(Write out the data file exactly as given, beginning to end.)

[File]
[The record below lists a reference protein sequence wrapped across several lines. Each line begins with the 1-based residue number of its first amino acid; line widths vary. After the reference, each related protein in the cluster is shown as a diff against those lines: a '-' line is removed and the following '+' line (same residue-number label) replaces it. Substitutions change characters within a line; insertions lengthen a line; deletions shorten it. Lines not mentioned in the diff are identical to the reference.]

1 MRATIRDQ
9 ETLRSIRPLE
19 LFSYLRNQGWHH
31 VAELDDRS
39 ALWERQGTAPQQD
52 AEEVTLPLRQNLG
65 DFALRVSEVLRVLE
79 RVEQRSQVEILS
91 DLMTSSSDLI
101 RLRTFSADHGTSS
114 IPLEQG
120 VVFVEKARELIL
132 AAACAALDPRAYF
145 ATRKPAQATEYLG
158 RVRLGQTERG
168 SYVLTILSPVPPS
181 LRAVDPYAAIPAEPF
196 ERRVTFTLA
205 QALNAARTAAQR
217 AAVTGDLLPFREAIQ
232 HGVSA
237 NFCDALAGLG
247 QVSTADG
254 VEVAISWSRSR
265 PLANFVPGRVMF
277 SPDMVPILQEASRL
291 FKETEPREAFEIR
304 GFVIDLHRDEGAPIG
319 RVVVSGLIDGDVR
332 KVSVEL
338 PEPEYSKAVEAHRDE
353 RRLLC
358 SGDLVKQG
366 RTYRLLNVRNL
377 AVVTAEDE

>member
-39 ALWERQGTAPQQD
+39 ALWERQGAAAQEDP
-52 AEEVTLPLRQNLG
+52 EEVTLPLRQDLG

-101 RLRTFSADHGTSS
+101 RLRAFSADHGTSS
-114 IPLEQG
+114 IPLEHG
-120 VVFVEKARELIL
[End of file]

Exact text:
[The record below lists a reference protein sequence wrapped across several lines. Each line begins with the 1-based residue number of its first amino acid; line widths vary. After the reference, each related protein in the cluster is shown as a diff against those lines: a '-' line is removed and the following '+' line (same residue-number label) replaces it. Substitutions change characters within a line; insertions lengthen a line; deletions shorten it. Lines not mentioned in the diff are identical to the reference.]

1 MRATIRDQ
9 ETLRSIRPLE
19 LFSYLRNQGWHH
31 VAELDDRS
39 ALWERQGTAPQQD
52 AEEVTLPLRQNLG
65 DFALRVSEVLRVLE
79 RVEQRSQVEILS
91 DLMTSSSDLI
101 RLRTFSADHGTSS
114 IPLEQG
120 VVFVEKARELIL
132 AAACAALDPRAYF
145 ATRKPAQATEYLG
158 RVRLGQTERG
168 SYVLTILSPVPPS
181 LRAVDPYAAIPAEPF
196 ERRVTFTLA
205 QALNAARTAAQR
217 AAVTGDLLPFREAIQ
232 HGVSA
237 NFCDALAGLG
247 QVSTADG
254 VEVAISWSRSR
265 PLANFVPGRVMF
277 SPDMVPILQEASRL
291 FKETEPREAFEIR
304 GFVIDLHRDEGAPIG
319 RVVVSGLIDGDVR
332 KVSVEL
338 PEPEYSKAVEAHRDE
353 RRLLC
358 SGDLVKQG
366 RTYRLLNVRNL
377 AVVTAEDE

>member
-39 ALWERQGTAPQQD
+39 ALWERQGAAAQEDP
-52 AEEVTLPLRQNLG
+52 EEVTLPLRQDLG

-101 RLRTFSADHGTSS
+101 RLRAFSADHGTSS
-114 IPLEQG
+114 IPLEHG
-120 VVFVEKARELIL